To conclude, this box presents two tools that complement each other and help to analyse the complex information of the labour market. The spider chart represents the various concurrent dimensions of the labour market, e.g. unemployment conditions, developments in labour market flows and vacancies, developments of labour input, productivity and real wages, and changes in the structural conditions of the labour market in the euro area. The two synthetic labour market indicators summarise the most relevant information from the 18 variables plotted on the spider chart. These indicators provide a gauge for the level of activity and the momentum of the euro area labour market and thus help to assess its performance and cyclical position. The analysis suggests that there is scope for the level of activity in the euro area labour market to continue improving in the near future, benefiting from positive labour market momentum. The indicators do not fully cater for country-specific heterogeneity in the euro area labour market, and improvements in labour market conditions are dependent on future changes in the cyclical position of the economic activity.

  1. The methodological approach follows that used for the Kansas City Fed’s “Labor Market Conditions Indicators (LMCI)”. Other LMCI have been developed by the Reserve Bank of Australia, the Bank of Canada and the Reserve Bank of New Zealand, using a similar approach.
  2. The presentation of the labour market variables in this form takes inspiration from the Atlanta Fed’s “Labor Market Distributions Spider Chart”, which is a tool developed to monitor broad developments in the labour market over time. The visualisation approach is slightly different to the Atlanta Fed’s chart, as the approach in this box does not perform any rank-ordering of the data. Instead, values are normalised so that the best and worst outcomes during the sample can be compared across variables. The business cycle dates defining the peak before the 2008-09 crisis and the trough highlighting the start of the economic recovery are taken from the announcements by the Centre for Economic Policy Research’s (CEPR) Euro Area Business Cycle Dating Committee.
  3. Labour market flows are computed based on Shimer, R., “Reassessing the ins and outs of unemployment”, Review of Economic Dynamics, Vol. 15, No 2, 2012, pp. 127-148, and Elsby, M.W.L., Hobijn, B. and Şahin, A., “Unemployment dynamics in the OECD”, Review of Economics and Statistics, Vol. 95, No 2, 2013, pp. 530-548, in that movements to and from unemployment are estimated based on information on unemployment duration, while flows to and from inactivity are assumed constant.
  4. The geographical dispersion of the unemployment rate is measured as the coefficient of variation of the unemployment rate across all euro area countries, weighted by their respective employment shares. The skill mismatch indicator follows the methodology in Task Force of the Monetary Policy Committee of the European System of Central Banks, “Euro Area Labour Markets and the Crisis”, Occasional Paper Series, No 138, ECB, Frankfurt am Main, October 2012.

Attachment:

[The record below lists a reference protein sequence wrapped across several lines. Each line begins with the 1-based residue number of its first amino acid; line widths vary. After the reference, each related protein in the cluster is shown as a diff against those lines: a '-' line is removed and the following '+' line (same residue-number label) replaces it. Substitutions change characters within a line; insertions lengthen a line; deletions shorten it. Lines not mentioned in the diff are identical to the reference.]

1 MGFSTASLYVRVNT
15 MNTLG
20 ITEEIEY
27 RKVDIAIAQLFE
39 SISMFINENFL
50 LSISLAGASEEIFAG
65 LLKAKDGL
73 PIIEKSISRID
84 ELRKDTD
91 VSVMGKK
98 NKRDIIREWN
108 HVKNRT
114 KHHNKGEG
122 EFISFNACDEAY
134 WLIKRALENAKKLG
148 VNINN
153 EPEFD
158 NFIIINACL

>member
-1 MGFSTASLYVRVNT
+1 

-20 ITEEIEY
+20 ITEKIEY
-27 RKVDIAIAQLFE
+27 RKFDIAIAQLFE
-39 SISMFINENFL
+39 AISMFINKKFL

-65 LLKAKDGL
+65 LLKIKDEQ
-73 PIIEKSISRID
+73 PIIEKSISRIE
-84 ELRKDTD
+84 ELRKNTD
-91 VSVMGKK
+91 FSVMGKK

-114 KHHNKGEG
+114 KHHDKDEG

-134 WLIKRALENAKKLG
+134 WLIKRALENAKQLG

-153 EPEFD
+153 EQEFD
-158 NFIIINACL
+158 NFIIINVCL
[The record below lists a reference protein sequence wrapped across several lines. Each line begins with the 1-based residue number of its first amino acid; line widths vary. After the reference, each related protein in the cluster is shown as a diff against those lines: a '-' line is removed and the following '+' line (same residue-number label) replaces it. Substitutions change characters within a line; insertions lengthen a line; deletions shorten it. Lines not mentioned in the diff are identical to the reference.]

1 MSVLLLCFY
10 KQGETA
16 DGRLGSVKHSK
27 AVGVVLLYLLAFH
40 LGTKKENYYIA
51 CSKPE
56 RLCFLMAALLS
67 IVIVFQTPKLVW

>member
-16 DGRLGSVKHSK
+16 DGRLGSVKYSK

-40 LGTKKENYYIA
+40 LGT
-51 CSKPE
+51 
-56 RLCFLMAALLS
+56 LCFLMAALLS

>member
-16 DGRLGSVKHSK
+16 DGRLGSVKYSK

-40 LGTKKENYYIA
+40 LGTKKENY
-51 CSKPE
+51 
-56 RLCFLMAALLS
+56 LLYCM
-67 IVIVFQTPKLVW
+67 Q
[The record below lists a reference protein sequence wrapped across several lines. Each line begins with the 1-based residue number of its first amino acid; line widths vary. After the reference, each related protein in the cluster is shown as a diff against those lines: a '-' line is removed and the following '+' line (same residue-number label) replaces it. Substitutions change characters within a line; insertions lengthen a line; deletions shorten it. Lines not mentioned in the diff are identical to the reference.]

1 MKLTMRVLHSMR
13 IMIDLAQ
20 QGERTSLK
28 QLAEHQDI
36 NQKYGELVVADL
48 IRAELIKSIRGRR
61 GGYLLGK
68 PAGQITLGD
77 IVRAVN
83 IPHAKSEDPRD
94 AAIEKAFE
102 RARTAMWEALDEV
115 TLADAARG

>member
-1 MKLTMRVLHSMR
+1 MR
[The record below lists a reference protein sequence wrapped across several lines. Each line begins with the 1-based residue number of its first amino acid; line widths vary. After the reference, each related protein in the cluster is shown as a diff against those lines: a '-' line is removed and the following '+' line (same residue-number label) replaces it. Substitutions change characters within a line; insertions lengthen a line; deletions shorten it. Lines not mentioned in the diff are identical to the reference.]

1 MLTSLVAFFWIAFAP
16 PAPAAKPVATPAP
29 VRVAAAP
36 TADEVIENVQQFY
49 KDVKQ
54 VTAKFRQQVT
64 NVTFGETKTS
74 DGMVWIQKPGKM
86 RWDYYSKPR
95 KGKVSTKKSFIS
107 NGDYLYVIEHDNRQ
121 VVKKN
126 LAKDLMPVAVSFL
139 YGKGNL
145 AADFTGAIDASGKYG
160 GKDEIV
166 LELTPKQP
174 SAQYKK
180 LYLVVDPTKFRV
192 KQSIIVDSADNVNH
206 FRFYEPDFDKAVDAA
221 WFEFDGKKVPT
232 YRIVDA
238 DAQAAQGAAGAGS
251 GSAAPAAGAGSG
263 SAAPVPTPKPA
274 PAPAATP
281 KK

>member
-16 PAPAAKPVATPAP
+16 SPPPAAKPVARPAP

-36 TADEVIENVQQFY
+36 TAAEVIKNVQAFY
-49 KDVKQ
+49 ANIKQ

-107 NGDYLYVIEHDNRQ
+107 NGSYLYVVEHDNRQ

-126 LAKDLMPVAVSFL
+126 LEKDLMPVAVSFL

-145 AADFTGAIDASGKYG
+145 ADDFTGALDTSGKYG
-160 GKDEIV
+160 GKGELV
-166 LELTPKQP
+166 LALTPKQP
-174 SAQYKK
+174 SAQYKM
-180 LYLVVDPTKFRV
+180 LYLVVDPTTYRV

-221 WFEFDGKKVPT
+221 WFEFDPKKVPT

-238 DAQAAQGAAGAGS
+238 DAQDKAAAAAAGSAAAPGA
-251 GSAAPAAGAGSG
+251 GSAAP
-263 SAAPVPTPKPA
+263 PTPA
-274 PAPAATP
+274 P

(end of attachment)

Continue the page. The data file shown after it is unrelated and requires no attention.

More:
5. This approach is similar to the methodology behind the Kansas City Fed’s LMCI (Hakkio, C.S. and Willis, J.L., “Assessing Labor Market Conditions: The level of activity and the speed of improvement”, The Macro Bulletin, Federal Reserve Bank of Kansas City, July 2013, and Hakkio, C.S. and Willis, J.L., “Kansas City Fed’s Labor Market Conditions Indicators”, The Macro Bulletin, Federal Reserve Bank of Kansas City, August 2014). The relevant principal components are chosen according to two criteria: (i) the sum of all chosen components has to account for at least 80% of the total variance of all 18 labour market variables, and (ii) each component must have a corresponding eigenvalue significantly above unity. The components are then passed through a varimax rotation to make them easier to interpret, in line with the Kansas City Fed’s LMCI. The LMCI developed for the euro area in this box are robust to the removal of any individual labour market variable.
  6. This component (not shown in Chart B) is mostly influenced by trending labour market variables, such as the labour force participation rate, skill mismatch indicator, geographical dispersion of the unemployment rate, job vacancy rate and labour indicator of the factors limiting production. As such, this component is associated with the long-term changes that occurred in the labour market between 2005 and 2019. Excluding the third component would result in a lower observed level for labour market activity and higher labour market momentum in recent quarters. The resulting three LMCI account jointly for 84.9% of the total variance of the 18 labour market variables in Chart A. Developments in the employment rate are consistent with the indicator on the level of activity.